A 23-year-old university student who thought he had hit a Sh59 million jackpot as a gift from a Belgian businessman has lost the loot after the High Court declared it proceeds of crime.
Justice Esther Maina ordered Timothy Waigwa Maina to forfeit to the government all the $390,038 (Sh59,149,262) received from Marc De Mesel for being the proceeds of international crime and money laundering.
“He agreed to his account being used as a conduit to conceal those funds. The circumstances of this case make it clear that he was being used by the Belgian to launder the money which is a crime and he is not entitled to benefit from the tainted funds,” ruled Justice Maina.
Waigwa became the second college student to lose money received from De Mesel over claims that they were proceeds of crime and money laundering. In May, the High Court ordered Felesta Nyamathira Njoroge to also forfeit Sh131 million from the Belgian as a gift to go on holiday and take care of their future family.
The suit was filed by Asset Recovery Agency (ARA) claiming Waigwa was among five beneficiaries, including Njoroge, Tebby Wambuku, Jane Wambui and Serah Wambui Kamanda who received tainted money from the De Mesel totalling Sh650 million.
According to ARA, the Belgian, who claims to be a cryptocurrency dealer, is a fraudster targeting young college students as conduits of money laundered from other countries. Waigwa, a final year student at Kirinyaga University in his defence said he met De Mesel in 2019 and after a brief discussion, the Belgian offered to employ him as a personal assistant with a monthly salary of Sh50,000.
He continued working for the Belgian until April 2021 when De Mesel asked him if he wanted money to invest after which he was gifted Sh59 million. Justice Maina, however, ruled that the huge size of the amount and the fact that De Mesel was also depositing similar large amounts to other young people should have aroused Waigwa’s suspicion.
“In the absence of evidence of a legitimate source, this court is entitled to conclude that these funds were proceeds of crime, hence liable for forfeiture. It is my finding that purporting that the money was a loan or gift was just a way of concealing that it was illicit funds,” ruled Maina.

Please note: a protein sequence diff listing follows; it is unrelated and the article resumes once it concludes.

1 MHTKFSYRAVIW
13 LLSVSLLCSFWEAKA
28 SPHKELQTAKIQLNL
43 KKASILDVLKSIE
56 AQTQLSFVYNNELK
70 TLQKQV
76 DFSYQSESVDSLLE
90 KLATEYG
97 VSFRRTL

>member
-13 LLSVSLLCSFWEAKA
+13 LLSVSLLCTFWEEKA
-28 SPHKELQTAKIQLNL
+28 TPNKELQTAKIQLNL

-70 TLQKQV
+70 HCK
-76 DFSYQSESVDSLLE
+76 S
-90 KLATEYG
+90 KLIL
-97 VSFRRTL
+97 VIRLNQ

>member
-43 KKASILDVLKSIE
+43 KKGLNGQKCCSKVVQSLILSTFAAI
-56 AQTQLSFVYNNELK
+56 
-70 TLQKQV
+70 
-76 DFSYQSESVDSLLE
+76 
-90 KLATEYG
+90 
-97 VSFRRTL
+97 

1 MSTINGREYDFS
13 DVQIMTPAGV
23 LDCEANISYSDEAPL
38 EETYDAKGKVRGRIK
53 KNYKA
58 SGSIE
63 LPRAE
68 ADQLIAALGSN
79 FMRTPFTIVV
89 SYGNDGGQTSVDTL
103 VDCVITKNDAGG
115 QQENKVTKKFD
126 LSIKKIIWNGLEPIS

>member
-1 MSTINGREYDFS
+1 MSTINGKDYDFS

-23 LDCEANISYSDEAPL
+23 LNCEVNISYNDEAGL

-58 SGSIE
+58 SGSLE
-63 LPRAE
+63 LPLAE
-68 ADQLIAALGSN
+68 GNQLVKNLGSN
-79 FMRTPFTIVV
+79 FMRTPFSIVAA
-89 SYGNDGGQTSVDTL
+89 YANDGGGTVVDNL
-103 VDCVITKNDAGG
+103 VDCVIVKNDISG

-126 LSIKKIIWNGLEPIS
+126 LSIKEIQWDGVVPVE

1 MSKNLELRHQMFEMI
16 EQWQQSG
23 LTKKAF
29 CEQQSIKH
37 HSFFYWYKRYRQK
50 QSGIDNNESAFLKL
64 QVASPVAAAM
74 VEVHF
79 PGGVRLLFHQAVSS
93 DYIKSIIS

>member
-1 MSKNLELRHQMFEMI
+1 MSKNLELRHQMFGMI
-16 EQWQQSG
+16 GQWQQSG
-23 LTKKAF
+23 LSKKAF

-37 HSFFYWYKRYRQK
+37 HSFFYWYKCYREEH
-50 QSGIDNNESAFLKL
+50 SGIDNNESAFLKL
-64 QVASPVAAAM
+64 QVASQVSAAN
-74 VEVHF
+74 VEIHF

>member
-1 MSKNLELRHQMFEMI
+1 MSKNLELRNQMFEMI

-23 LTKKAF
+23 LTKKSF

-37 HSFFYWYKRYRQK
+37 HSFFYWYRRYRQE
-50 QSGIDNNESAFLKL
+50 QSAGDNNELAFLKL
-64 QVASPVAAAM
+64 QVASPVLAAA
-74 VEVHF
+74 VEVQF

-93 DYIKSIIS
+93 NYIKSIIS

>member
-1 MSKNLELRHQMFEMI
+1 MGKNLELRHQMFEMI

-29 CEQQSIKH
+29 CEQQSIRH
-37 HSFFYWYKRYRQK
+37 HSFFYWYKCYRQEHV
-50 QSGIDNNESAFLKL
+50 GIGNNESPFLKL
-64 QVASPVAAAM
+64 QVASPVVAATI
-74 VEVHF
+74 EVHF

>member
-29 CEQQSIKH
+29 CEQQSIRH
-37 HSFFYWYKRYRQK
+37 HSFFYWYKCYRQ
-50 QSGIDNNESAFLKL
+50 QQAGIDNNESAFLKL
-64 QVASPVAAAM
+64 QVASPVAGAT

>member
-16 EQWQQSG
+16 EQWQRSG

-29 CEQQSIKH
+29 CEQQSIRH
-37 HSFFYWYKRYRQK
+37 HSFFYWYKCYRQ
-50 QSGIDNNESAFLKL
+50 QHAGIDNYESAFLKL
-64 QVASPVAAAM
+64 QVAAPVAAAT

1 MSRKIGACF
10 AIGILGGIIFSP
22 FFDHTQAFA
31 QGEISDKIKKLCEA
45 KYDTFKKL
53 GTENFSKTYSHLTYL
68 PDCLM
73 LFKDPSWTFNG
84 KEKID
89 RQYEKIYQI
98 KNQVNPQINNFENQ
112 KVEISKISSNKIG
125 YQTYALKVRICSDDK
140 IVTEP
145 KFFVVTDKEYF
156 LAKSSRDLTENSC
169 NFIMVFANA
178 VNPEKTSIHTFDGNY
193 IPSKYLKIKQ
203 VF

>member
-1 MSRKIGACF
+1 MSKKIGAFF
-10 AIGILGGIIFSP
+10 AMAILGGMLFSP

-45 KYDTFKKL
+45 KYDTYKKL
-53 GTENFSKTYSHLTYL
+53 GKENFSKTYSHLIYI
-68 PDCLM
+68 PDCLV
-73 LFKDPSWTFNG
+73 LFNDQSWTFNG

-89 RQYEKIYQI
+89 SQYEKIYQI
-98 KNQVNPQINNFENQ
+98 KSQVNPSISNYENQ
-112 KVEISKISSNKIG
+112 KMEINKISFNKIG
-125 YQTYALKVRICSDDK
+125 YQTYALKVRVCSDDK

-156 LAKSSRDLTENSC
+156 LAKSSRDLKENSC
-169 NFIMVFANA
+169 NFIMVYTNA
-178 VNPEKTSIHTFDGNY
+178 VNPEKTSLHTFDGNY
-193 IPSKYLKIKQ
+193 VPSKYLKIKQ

She added that the fact that Waigwa did not have an established source of income from which he could have earned the huge amount of money at a young age required an explanation from him as to the source of the huge deposits but he failed to do so.
The judge dismissed claims by De Mesel that he acquired the money through cryptocurrency trading, investments in stocks and inheritance from his late mother.
According to the judge, documents presented to the court by the Belgian did not demonstrate that the monies were from a legitimate source and he failed to explain how his investments in cryptocurrency and brokerage had grown so much to warrant the gifts to other people.
“I agree that there is nothing wrong with gifting someone money but the issue is the source. It is intriguing that although he claims he has many different portfolios that helped him make money, he did not avail any evidence to demonstrate how he raised the money from the same,” she ruled.
Justice Maina stated that the huge cash deposits were suspicious in the circumstances and the fact that De Mesel has no criminal record from his country or Kenya does not give legitimacy to his illicit funds.